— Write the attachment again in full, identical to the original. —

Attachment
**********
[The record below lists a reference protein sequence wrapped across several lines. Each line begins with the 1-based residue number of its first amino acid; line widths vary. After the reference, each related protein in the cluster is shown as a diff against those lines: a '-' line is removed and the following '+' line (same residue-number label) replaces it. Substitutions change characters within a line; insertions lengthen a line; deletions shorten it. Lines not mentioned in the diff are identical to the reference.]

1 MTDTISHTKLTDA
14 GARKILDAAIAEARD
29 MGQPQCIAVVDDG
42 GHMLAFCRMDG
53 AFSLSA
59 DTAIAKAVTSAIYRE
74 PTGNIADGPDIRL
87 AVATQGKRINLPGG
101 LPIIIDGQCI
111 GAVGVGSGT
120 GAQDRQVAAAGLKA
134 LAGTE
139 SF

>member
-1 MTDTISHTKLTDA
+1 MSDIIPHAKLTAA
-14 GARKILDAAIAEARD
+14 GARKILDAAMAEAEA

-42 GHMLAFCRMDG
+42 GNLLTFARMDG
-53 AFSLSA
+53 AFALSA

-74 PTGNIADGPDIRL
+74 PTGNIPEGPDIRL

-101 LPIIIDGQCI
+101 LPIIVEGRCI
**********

[The record below lists a reference protein sequence wrapped across several lines. Each line begins with the 1-based residue number of its first amino acid; line widths vary. After the reference, each related protein in the cluster is shown as a diff against those lines: a '-' line is removed and the following '+' line (same residue-number label) replaces it. Substitutions change characters within a line; insertions lengthen a line; deletions shorten it. Lines not mentioned in the diff are identical to the reference.]

1 MTDTISHTKLTDA
14 GARKILDAAIAEARD
29 MGQPQCIAVVDDG
42 GHMLAFCRMDG
53 AFSLSA
59 DTAIAKAVTSAIYRE
74 PTGNIADGPDIRL
87 AVATQGKRINLPGG
101 LPIIIDGQCI
111 GAVGVGSGT
120 GAQDRQVAAAGLKA
134 LAGTE
139 SF

>member
-1 MTDTISHTKLTDA
+1 MSDIIPHAKLTAA
-14 GARKILDAAIAEARD
+14 GARKILDAAMAEAEA

-42 GHMLAFCRMDG
+42 GNLLTFARMDG
-53 AFSLSA
+53 AFALSA

-74 PTGNIADGPDIRL
+74 PTGNIPEGPDIRL

-101 LPIIIDGQCI
+101 LPIIVEGRCI